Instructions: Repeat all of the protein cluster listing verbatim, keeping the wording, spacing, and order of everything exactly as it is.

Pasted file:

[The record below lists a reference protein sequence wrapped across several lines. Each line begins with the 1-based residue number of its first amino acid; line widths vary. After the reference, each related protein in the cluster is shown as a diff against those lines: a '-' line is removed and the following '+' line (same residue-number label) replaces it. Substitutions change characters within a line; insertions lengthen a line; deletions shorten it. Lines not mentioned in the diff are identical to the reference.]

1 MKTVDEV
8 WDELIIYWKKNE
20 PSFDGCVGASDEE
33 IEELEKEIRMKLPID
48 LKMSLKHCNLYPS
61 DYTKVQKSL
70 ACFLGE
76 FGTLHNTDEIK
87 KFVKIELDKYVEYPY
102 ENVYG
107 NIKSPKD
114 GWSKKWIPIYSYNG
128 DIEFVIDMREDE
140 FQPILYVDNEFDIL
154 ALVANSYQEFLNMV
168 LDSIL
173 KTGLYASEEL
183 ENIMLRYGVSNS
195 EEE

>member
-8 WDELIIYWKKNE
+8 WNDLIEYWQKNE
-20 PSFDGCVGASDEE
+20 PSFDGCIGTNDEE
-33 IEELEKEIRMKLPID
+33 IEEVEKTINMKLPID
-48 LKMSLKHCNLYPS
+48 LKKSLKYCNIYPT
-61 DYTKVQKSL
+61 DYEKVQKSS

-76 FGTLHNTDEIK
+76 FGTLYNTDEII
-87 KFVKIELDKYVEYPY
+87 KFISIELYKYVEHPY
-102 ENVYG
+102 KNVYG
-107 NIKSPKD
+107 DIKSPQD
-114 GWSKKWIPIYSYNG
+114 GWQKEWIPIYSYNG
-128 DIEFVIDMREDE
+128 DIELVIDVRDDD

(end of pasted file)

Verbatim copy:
[The record below lists a reference protein sequence wrapped across several lines. Each line begins with the 1-based residue number of its first amino acid; line widths vary. After the reference, each related protein in the cluster is shown as a diff against those lines: a '-' line is removed and the following '+' line (same residue-number label) replaces it. Substitutions change characters within a line; insertions lengthen a line; deletions shorten it. Lines not mentioned in the diff are identical to the reference.]

1 MKTVDEV
8 WDELIIYWKKNE
20 PSFDGCVGASDEE
33 IEELEKEIRMKLPID
48 LKMSLKHCNLYPS
61 DYTKVQKSL
70 ACFLGE
76 FGTLHNTDEIK
87 KFVKIELDKYVEYPY
102 ENVYG
107 NIKSPKD
114 GWSKKWIPIYSYNG
128 DIEFVIDMREDE
140 FQPILYVDNEFDIL
154 ALVANSYQEFLNMV
168 LDSIL
173 KTGLYASEEL
183 ENIMLRYGVSNS
195 EEE

>member
-8 WDELIIYWKKNE
+8 WNDLIEYWQKNE
-20 PSFDGCVGASDEE
+20 PSFDGCIGTNDEE
-33 IEELEKEIRMKLPID
+33 IEEVEKTINMKLPID
-48 LKMSLKHCNLYPS
+48 LKKSLKYCNIYPT
-61 DYTKVQKSL
+61 DYEKVQKSS

-76 FGTLHNTDEIK
+76 FGTLYNTDEII
-87 KFVKIELDKYVEYPY
+87 KFISIELYKYVEHPY
-102 ENVYG
+102 KNVYG
-107 NIKSPKD
+107 DIKSPQD
-114 GWSKKWIPIYSYNG
+114 GWQKEWIPIYSYNG
-128 DIEFVIDMREDE
+128 DIELVIDVRDDD